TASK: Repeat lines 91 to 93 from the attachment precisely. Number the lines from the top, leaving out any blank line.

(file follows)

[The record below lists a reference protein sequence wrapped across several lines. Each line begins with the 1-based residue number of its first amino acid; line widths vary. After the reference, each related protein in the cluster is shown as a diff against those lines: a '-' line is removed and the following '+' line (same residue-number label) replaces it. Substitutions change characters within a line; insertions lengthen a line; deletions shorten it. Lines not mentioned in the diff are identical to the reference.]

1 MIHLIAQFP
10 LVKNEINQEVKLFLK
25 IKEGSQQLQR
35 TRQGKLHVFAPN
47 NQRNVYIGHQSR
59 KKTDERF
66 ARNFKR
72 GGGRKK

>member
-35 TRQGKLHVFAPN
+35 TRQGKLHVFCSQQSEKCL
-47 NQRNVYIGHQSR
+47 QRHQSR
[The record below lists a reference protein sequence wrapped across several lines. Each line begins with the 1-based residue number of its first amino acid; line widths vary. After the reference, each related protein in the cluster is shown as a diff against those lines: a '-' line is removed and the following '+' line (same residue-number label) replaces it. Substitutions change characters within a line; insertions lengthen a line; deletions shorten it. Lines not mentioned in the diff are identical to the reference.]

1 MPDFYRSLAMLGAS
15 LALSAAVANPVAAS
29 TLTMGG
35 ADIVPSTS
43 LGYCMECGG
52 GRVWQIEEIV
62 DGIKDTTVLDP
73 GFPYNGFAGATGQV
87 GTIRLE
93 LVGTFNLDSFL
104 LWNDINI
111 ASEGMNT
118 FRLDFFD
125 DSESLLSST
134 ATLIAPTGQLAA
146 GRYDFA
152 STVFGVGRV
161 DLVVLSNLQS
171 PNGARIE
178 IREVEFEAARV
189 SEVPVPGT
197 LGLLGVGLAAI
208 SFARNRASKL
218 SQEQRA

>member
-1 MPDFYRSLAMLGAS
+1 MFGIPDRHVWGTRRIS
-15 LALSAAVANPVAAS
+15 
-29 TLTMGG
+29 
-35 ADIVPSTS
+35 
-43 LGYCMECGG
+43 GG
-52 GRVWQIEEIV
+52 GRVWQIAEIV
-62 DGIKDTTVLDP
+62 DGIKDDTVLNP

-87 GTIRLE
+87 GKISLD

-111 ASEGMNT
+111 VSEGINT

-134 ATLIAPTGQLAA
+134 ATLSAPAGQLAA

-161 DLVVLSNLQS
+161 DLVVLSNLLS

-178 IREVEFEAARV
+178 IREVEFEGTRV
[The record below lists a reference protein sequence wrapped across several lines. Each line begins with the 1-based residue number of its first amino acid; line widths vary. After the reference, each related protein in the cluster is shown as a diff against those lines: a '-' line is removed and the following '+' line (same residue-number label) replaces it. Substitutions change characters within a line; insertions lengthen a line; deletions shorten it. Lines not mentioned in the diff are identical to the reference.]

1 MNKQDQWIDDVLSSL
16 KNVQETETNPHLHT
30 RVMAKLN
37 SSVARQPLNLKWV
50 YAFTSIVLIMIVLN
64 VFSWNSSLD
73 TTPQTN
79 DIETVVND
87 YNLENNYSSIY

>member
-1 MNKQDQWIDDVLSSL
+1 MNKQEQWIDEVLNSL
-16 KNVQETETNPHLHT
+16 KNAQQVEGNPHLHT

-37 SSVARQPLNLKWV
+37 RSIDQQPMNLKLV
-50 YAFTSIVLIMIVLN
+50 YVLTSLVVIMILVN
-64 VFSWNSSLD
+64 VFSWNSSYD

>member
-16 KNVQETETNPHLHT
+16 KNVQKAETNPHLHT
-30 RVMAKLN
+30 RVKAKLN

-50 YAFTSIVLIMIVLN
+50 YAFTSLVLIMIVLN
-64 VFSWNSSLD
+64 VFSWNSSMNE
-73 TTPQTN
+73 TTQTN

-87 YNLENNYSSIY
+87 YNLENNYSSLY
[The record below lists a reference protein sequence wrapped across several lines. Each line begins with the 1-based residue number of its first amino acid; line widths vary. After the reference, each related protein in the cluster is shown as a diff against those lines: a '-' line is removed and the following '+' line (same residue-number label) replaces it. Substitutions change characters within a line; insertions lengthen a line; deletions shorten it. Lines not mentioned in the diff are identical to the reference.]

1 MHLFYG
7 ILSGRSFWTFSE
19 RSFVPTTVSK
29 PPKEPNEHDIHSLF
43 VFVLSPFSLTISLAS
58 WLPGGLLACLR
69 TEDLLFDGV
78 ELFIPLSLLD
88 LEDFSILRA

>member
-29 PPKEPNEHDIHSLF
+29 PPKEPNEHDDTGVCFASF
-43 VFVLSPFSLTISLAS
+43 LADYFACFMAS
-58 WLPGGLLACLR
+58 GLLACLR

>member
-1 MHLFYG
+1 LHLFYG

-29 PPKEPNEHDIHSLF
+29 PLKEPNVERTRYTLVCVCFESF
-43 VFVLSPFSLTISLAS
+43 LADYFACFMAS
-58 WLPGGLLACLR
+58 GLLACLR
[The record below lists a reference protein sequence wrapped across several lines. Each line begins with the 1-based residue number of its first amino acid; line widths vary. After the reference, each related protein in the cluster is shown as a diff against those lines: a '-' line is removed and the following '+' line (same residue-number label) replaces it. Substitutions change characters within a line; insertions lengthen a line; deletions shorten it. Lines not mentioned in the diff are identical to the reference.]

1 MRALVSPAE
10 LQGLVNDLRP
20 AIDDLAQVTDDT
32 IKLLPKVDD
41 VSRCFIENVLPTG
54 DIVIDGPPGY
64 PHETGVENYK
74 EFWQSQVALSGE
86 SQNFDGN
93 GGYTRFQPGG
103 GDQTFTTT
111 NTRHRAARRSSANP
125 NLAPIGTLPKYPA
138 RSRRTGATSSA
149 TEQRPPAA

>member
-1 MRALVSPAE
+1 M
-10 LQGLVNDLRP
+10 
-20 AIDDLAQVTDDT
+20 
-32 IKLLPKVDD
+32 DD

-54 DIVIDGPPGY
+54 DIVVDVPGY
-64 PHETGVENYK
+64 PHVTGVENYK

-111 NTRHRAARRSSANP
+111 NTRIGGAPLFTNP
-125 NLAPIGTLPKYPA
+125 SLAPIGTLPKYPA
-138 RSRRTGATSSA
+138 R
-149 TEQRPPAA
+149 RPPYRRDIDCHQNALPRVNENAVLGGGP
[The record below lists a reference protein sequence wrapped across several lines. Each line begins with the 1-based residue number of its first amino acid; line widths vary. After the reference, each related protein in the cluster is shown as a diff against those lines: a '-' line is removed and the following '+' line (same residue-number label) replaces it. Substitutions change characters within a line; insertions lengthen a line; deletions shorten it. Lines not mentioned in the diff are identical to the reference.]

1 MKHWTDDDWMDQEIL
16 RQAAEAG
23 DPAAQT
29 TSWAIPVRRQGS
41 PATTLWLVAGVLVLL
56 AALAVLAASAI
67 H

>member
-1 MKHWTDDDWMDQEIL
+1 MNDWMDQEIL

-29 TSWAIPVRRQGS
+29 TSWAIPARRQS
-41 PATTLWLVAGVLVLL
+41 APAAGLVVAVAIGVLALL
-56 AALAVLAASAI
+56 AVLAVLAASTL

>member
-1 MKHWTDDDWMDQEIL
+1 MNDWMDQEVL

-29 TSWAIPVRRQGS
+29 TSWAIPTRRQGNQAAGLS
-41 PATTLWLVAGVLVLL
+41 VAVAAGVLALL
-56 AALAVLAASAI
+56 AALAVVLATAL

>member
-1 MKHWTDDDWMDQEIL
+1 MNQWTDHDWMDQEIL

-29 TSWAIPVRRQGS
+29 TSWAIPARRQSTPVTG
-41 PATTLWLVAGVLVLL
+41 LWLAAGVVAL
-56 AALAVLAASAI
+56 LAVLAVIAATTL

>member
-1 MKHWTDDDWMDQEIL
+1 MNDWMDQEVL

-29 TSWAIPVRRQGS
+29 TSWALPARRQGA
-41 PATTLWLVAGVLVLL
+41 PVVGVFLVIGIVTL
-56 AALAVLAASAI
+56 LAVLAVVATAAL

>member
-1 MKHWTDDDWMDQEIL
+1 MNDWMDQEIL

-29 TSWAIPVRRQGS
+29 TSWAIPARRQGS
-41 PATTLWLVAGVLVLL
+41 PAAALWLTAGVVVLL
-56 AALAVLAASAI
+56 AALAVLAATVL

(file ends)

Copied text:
-50 YAFTSIVLIMIVLN
+50 YAFTSLVLIMIVLN
-64 VFSWNSSLD